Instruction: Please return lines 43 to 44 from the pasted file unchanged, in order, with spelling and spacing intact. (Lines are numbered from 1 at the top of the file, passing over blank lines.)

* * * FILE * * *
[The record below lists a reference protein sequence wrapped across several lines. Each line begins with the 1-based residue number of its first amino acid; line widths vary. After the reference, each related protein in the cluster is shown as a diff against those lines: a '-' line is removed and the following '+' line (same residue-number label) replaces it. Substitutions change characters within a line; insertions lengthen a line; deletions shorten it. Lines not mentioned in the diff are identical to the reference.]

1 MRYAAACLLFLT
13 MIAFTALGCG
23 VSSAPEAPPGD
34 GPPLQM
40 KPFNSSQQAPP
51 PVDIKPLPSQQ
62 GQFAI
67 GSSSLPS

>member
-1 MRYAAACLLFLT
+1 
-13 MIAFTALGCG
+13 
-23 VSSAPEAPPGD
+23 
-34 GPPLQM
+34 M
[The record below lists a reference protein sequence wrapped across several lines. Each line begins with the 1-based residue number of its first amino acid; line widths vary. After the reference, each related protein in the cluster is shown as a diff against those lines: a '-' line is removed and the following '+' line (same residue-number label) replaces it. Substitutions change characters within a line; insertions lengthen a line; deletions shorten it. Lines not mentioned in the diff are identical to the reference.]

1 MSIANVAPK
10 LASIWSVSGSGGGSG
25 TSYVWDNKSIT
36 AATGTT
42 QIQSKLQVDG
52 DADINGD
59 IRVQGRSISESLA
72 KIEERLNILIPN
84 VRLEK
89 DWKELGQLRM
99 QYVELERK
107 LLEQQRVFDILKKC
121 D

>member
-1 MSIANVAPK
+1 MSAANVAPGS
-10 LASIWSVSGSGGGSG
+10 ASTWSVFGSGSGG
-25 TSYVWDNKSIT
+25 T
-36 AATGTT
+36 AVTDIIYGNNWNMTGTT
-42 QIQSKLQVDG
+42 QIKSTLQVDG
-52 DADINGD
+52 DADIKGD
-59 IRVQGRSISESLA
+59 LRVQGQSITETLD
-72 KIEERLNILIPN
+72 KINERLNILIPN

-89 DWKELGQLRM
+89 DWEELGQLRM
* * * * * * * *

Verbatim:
+42 QIKSTLQVDG
-52 DADINGD